The woman behind the wallpaper represents the narrator herself, which is why she comes to identify with the woman. Over the course of the story, the narrator gradually sees this woman in more detail because as she descends further into madness, she also becomes more and more aware of her oppression.
The narrator is being treated for postpartum depression by "the rest cure," which means she must be isolated and not permitted to work. She must "rest" and not overexert herself through writing or socializing. The woman's husband is her doctor, and he takes her to an old house to recuperate. Male characters apparently do not understand how to treat this "female problem," and the cure clearly does not work. The narrator does not get better but rather becomes increasingly insane. However, her madness gives her insight into her position in a patriarchal society.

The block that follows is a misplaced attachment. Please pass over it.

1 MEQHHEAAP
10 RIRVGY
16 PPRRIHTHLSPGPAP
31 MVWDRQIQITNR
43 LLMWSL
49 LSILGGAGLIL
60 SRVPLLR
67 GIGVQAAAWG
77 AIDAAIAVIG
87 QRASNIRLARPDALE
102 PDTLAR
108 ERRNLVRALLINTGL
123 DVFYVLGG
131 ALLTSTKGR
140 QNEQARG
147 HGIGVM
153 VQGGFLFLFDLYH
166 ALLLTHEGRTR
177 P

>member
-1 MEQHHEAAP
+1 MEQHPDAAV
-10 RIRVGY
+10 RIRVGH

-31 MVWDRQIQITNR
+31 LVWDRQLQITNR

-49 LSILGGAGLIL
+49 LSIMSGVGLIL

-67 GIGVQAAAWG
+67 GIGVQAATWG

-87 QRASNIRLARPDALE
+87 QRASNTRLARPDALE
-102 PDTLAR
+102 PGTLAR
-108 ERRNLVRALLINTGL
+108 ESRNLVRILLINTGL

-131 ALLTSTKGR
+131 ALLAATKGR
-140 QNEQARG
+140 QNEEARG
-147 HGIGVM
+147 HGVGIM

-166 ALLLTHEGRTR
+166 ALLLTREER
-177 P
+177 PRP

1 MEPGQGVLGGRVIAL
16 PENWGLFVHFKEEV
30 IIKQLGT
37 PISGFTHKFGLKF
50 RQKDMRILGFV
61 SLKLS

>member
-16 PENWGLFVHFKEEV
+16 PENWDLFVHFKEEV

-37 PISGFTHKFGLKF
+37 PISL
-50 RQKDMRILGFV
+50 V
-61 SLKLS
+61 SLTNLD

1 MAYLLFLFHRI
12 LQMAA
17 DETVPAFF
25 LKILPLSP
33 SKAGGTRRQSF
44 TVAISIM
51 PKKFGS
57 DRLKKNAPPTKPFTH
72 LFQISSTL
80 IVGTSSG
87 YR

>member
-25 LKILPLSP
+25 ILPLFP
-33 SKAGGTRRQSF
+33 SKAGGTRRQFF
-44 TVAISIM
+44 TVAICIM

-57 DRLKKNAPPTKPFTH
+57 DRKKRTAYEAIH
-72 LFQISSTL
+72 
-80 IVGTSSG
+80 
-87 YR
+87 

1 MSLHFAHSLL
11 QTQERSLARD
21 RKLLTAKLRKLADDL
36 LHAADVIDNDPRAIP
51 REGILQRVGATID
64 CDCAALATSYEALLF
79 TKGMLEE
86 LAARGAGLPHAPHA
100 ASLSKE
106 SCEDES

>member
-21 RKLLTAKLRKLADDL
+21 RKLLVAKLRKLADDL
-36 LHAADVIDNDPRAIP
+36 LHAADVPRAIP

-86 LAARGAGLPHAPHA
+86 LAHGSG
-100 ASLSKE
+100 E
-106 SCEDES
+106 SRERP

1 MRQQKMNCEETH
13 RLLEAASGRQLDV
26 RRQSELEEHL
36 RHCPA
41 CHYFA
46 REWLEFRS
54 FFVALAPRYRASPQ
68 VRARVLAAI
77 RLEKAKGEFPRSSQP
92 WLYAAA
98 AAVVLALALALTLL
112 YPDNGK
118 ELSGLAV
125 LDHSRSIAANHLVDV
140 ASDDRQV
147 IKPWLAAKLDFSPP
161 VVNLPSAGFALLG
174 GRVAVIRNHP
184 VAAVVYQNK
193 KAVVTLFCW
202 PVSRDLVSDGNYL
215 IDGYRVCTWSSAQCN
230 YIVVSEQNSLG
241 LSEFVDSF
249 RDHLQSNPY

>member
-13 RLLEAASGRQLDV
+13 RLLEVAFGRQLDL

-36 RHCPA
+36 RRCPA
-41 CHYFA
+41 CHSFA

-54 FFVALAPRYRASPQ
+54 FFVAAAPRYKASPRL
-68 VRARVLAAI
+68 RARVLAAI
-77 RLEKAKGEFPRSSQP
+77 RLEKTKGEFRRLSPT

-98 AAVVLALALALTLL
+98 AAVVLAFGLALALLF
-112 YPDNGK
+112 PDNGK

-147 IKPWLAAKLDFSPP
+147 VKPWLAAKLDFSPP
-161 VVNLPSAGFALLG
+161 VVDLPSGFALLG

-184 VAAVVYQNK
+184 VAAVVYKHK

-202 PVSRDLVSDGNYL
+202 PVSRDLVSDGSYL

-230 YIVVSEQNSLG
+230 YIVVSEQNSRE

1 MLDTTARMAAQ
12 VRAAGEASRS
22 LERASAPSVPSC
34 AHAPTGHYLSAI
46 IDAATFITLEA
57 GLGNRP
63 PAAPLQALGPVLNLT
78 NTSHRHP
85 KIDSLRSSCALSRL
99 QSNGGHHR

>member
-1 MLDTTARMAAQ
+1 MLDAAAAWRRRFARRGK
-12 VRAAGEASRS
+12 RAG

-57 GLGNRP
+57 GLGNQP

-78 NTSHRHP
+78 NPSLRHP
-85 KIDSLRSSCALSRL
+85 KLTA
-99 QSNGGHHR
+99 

The narrator first hates the wallpaper, but then she becomes interested in it, probably because she has no real outlet for her creativity. She eventually sees a woman, and later, she sees the woman moving. She describes the woman as crawling around quickly behind the paper and shaking it. She recognizes that the woman is trapped behind the paper. She also thinks there are "a great many women behind" the paper, which indicates that the woman's oppression is not just her own but is a larger societal issue. At the end of the story, the narrator is crawling around the room and she even says "I've got out at last." This shows that the woman has so fully identified with the woman behind the wallpaper that she considers them one person.